Names have meaning. I become my name, it becomes me. My name is who I am but that began with the origin of all things, with God — He has a Name, at once precious and holy. I, in a certain sense, am my name. I am Karen. But He — He is simply I AM. He exists in a way that I cannot and do not. But at the same time, He wants me to have a share in that existence, to be part of what He is. To be called by name.I've talked about the power of names before, here:
But it did give me the though that we depersonalize when we refuse to give or use someone's name - I think of prisoners with numbers instead of names. Names are powerful, and to take away a person's name can take away part of their identity, part of who they are, making them less than.
I just think about God giving Adam the authority to name all the animals, God changing people's names all over the Bible (Abram-Abraham, Sarai-Sarah, etc.). Names mean something.And here:
If you can refuse to call someone by their name, refuse to meet them as a person worthy of dignity (God-given), then you can cease seeing that person as a person. They become lower than you, less than you. He (or she) becomes an it, a thing with no immortal, eternal soul, and so who cares whether he is dead?
And so this mentality pervades much of the horrors throughout history: make a group of people become less than, become objects for a dictator to dispose of as they wish and you have a recipe for disaster.To name someone or something, we personalize that being. To give our name to someone, to be allowed to use someone's name (or allow someone to use our name), is to enter into a relationship with that person. When someone we know gets our name wrong, or shortens/lengthens our name when that's not our preference, it can be upsetting because we can feel like that person doesn't really know us or doesn't care enough to get our name right.
In thinking about God's name and what it means to me in the context of this prayer, we are given God's name and again we are reminded of the intimacy that God wants to share with us.
Fr. Groeschel, in the book "Life in Christ" says this about the 2nd Commandment:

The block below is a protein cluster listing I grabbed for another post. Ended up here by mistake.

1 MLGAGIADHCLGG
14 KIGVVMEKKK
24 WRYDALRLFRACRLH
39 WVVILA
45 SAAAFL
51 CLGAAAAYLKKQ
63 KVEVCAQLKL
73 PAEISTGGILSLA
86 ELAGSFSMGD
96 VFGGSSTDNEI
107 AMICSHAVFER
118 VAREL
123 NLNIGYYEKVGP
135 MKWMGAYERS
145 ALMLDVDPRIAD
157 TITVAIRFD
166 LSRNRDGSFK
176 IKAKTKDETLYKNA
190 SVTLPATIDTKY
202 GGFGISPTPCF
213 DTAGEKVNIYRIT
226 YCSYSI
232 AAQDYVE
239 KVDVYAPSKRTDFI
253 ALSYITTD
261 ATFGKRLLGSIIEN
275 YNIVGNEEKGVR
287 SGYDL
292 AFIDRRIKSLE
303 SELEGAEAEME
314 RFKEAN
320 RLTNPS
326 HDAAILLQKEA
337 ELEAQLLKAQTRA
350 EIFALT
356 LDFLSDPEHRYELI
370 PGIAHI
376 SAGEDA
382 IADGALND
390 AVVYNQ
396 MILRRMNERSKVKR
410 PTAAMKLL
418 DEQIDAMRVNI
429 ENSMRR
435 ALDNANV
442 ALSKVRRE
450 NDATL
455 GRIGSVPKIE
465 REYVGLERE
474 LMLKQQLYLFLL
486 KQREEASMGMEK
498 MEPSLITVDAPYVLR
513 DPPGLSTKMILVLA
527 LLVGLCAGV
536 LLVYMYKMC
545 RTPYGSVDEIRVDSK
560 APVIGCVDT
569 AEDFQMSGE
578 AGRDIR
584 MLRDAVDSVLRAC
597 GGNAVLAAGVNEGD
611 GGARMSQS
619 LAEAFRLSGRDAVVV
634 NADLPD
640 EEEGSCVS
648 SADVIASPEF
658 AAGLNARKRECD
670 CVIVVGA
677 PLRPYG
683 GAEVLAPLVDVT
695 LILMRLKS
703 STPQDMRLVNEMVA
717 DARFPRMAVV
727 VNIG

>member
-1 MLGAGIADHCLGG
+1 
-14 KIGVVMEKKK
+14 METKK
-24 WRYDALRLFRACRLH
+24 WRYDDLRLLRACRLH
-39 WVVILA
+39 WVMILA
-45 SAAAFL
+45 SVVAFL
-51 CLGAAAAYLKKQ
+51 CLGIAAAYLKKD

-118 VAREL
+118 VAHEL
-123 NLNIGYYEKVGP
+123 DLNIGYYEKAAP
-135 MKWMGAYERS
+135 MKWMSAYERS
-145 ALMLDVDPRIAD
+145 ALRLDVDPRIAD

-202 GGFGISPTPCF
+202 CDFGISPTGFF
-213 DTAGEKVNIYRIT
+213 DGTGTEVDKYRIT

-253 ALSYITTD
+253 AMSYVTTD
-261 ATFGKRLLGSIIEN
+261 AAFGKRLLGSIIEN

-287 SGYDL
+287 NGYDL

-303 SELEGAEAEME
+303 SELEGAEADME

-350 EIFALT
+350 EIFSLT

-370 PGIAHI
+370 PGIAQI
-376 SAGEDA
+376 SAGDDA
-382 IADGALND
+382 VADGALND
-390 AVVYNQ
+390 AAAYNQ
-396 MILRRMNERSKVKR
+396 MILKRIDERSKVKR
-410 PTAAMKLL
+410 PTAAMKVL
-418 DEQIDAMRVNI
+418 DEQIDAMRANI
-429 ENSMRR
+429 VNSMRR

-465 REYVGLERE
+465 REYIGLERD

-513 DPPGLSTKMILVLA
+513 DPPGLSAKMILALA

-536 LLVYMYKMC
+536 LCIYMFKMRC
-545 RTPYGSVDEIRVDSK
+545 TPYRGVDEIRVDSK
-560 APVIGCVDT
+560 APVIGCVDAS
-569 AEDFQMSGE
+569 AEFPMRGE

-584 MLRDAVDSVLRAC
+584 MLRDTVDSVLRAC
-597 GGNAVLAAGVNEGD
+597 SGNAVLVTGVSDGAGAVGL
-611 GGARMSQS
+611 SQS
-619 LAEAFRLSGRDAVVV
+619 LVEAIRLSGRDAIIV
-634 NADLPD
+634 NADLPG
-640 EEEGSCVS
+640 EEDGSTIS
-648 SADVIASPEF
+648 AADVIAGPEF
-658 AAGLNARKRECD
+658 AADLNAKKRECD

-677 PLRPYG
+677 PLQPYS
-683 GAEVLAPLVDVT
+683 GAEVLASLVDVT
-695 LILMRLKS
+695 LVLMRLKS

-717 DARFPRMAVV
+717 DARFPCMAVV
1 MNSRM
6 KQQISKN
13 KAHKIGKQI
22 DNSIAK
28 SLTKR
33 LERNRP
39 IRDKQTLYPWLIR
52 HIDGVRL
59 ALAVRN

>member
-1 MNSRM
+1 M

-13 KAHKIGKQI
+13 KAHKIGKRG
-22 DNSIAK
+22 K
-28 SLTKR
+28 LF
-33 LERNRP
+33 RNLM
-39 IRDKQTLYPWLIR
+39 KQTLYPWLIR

If our mere human names are so valuable to us, then how infinitely more precious must be the name of God Himself? "In the name of the Father, and of the Son, and of the Holy Spirit," we say as we begin prayer and as we end it. "Hallowed be Thy name," we say whenever we pray the prayer that Jesus taught us. We recognize these as holy words, and they remind us that the name of God is unique and deserving of reverence and awe. We must not use the name of God lightly. We must not use it to swear falsely. We must not ever turn it into a curse. We are blessed to know the name of Jesus as the human name of God, and we bow our heads at its every mention. In this name of Jesus, we find the name of a person with whom we can be in a relationship. Each time we invoke it prayerfully, we open the door again to that relationship with our divine Savior, with the Holy Trinity.With every word we are journeying through in the Our Father (and thank you so much to Jennifer at Conversion Diary for getting this conversation going!), keeps drawing me closer and closer to the kind of relationship that God desires with each of us. You know, it's funny, because the Our Father can seem like such a 'simple' prayer, a rote prayer, a throw-away prayer, a prayer we can get bored with. Not anymore, for me, after doing this series!
Our Father, in Whom is Heaven, holy is Your name!
Lord Jesus Christ, Redeemer of our souls,
holy is Your name!
Holy Spirit, Sustainer and Sanctifier,
holy is Your name!
Holy Trinity, ever-living God, the whole universe
reverberates with the majestic sound of Your name.
In awe and trembling we utter Your name.
In joy and exaltation we sing Your name.
In pain and anguish we call upon Your name.
In doubt and uncertainty we hear Your name
whispered in the silence of our hearts.
Creator of all, lover of souls, You live in holiness
and give meaning to our lives.
May the praise of Your holy name
never depart from our lips. Amen.
(from "Life in Christ" by Fr. Groeschel)